17 Shotguns: Autoloading, Pump & Break

18 Rifles: Automatic, bolt & lever action

19 NOMENCLATURE OF THE M16: A Rifle, Not a gun


21 How Guns Fire The cartridge goes into chamber Cartridge in chamber
Firing pin forcefully strikes primer Primer explodes, ignites powder Gas from burning powder expands in cartridge Gas pushes bullet out with force Speeding bullet exits barrel Bullet and escaping gases make the "BANG”

22 Ejection!


24 Components of a Bullet Cartridge
Bullet –the projectile that is loaded into a cartridge and fired from a firearm. Only the projectile is fired from the gun Cartridge –This is a self-contained unit that includes an outer casing, projectile (bullet), propellant (gunpowder), and primer (source of ignition). The spent cartridge is ejected from the weapon. Cartridge casing –usually made of brass, steel and aluminum. Better quality cases can be reloaded and reused. Primer – The primer fits into the butt of the cartridge casing or shotgun shell.  It contains an explosive chemical that explodes when a firing pin is slammed into it.  This collision causes the primer to explode and ignite the gunpowder.  Jacket – The metal covering over a bullet that overlies a core of different consistency.  Jackets are used to manipulate the degree of deformation that occurs upon impact.

25 Bullet Anatomy

26 Anatomy of a Bullet

27 More about bullets Bullets come in many shapes and sizes
They are made of either soft metals, like lead or hard ones, like bronze. They can be hard if they are solid, or soft, if they have a hollowed tip (hollow-point or hollow-tip). They are either partially or completely covered by a jacket – usually made of copper. (Hence the phrase “Full Metal Jacket”)

28 Solid Bullets Made of bronze, copper-nickel alloys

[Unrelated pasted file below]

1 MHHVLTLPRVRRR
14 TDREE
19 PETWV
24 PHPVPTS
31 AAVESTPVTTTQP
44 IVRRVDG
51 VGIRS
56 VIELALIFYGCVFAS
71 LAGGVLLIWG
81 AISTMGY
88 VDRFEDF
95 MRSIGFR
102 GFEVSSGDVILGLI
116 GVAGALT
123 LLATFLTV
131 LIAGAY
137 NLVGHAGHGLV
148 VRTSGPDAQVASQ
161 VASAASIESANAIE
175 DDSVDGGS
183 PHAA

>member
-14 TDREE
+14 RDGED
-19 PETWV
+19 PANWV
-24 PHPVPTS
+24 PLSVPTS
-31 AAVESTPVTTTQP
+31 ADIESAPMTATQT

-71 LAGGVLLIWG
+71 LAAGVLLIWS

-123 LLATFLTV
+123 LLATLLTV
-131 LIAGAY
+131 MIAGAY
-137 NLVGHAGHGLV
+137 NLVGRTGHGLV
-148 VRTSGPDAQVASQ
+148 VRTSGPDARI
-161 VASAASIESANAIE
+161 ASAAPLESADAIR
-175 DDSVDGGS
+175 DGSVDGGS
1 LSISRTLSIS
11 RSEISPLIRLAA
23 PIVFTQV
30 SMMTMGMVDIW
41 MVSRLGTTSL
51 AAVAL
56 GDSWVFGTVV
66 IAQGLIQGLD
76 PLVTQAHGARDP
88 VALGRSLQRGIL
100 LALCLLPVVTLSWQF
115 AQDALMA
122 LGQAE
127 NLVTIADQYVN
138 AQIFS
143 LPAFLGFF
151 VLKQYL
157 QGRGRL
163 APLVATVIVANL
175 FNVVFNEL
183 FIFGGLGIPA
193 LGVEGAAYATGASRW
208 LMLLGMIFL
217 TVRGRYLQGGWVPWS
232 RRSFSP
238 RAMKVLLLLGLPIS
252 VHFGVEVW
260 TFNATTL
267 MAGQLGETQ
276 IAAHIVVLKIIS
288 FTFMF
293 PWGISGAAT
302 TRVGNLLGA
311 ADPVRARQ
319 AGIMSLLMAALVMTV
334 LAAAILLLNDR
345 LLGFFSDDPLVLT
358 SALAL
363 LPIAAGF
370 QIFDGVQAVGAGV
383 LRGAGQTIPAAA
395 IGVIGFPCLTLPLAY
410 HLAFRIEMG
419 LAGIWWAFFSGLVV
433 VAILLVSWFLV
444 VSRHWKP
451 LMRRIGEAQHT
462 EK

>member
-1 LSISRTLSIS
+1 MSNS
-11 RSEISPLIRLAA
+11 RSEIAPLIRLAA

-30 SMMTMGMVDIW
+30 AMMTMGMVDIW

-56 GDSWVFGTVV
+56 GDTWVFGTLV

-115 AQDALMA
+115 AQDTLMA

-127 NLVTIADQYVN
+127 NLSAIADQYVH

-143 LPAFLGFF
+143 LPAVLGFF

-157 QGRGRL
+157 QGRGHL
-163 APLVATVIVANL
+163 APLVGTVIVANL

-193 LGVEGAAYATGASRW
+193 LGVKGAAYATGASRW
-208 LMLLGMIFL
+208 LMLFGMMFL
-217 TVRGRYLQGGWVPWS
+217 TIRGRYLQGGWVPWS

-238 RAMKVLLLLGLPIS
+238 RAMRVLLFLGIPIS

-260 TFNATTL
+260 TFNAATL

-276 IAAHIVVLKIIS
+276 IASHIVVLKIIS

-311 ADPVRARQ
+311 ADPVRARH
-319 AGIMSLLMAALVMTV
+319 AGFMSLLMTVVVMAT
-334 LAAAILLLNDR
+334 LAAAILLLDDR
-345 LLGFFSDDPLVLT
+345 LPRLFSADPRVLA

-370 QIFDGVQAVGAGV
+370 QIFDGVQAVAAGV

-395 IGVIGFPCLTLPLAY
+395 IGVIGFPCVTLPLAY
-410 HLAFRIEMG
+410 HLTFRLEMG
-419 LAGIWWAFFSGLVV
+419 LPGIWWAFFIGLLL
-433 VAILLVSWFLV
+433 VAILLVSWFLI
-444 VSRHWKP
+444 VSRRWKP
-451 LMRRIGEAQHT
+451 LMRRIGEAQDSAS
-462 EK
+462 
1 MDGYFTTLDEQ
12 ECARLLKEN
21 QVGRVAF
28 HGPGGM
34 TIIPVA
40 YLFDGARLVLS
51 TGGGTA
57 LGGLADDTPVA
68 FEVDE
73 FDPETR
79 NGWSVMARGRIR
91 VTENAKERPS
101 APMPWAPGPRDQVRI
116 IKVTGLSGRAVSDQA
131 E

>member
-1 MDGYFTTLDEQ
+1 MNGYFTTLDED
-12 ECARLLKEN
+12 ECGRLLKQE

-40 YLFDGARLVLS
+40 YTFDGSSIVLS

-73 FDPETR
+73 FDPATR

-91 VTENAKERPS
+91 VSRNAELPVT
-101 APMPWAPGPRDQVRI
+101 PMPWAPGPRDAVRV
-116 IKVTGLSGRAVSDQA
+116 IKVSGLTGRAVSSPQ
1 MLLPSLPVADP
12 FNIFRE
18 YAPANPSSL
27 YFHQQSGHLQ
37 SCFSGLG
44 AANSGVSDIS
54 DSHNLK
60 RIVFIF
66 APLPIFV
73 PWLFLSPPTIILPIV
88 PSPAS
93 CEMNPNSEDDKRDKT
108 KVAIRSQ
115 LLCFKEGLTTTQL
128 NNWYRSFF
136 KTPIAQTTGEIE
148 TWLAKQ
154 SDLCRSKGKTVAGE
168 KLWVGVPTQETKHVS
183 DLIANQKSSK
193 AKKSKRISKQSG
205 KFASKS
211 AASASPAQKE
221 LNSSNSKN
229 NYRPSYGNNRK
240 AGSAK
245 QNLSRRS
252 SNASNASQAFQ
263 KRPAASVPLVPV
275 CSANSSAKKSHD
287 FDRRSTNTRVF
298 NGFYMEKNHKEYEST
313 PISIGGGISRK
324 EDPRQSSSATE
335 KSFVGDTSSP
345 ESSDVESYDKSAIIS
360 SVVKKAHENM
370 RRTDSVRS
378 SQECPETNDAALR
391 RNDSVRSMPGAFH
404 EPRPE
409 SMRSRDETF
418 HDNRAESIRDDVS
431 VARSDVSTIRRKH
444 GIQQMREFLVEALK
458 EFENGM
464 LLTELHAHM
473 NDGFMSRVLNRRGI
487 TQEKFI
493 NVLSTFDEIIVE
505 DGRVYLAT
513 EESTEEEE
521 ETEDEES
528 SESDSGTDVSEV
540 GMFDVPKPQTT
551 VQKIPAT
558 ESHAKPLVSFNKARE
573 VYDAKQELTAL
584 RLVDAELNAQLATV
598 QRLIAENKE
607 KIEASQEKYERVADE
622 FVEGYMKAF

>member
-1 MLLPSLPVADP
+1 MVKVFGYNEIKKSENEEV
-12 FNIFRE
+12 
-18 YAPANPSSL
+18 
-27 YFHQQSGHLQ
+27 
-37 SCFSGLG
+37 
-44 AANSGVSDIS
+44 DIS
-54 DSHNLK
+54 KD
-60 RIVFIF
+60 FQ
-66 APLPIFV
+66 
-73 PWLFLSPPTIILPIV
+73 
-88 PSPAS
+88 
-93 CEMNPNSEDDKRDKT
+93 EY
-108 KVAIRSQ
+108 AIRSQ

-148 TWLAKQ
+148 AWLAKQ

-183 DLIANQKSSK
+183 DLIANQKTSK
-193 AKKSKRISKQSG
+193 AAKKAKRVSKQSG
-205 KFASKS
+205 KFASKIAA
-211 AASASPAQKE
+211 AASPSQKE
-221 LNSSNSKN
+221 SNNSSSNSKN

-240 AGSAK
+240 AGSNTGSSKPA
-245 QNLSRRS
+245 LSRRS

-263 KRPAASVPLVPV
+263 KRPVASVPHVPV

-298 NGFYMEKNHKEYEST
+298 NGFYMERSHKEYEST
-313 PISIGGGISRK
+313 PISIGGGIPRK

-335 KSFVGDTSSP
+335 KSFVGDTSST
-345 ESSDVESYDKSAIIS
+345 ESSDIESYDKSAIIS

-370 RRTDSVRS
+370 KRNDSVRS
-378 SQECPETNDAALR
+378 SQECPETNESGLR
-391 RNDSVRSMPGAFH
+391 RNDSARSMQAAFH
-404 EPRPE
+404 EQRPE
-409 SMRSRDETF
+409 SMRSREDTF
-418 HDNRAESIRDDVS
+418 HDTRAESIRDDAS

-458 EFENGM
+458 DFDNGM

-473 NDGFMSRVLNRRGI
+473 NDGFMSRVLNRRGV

29 Soft-point Bullet a.k.a soft-nose bullet
A soft-point bullet, also known as a soft-nosed bullet, is a lead bullet with a copper or brass jacket that is left open at the tip, exposing some of the lead inside.

30 Hollow-point bullets a.k.a. hollow-nose
Contain a hollow in the tip Hollow-tip bullets are designed to “mushroom” upon impact - to cause more tissue damage – used for hunting. They can be partially jacketed (soft-point) or fully jacketed Full metal jacket hollow nose Soft-point hollow nose

31 Rim-fire vs. Center-fire Cartridges
Center-fire cartridges are usually more powerful than rim-fire ones.



34 Shotgun Shells The projectile of the shotgun shell can either be tiny pellets or “shell” that spray out or a single “slug”. (Wad)

35 Gauge sizing

36 Shotgun Shot (pellet) sizing

37 What is a Caliber? The inside diameter of the barrel of a firearm is called the caliber The word caliber is used to differentiate bullets according to their diameter and the guns by the bullet size they fire. The final number is represented as 1/100th of the actual diameter (inches). A 32 caliber bullet has a diameter of 0.32 inches. It is generally referred to as a “thirty-two caliber". Europeans are metric, so bullet calibers are expressed as mm. For example, a 9mm bullet.

38 Caliber sizing 9mm soft point bullets

39 Gradients of Caliber

40 What is “Magnum”? A cartridge that earns the “magnum” title, has more power or charge than another cartridge of the same caliber.